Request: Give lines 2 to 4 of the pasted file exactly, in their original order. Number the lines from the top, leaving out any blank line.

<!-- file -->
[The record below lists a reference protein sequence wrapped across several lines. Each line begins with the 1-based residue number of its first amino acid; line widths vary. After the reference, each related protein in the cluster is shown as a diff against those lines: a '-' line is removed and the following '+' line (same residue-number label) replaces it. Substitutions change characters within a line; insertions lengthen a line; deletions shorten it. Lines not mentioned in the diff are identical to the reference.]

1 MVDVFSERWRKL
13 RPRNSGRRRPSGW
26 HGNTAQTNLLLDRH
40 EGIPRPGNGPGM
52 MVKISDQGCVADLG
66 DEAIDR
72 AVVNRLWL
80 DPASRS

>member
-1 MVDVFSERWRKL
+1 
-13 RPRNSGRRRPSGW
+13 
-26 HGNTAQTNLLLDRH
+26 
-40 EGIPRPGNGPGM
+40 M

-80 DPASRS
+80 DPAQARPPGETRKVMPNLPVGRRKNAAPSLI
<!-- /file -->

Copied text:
1 MVDVFSERWRKL
13 RPRNSGRRRPSGW
26 HGNTAQTNLLLDRH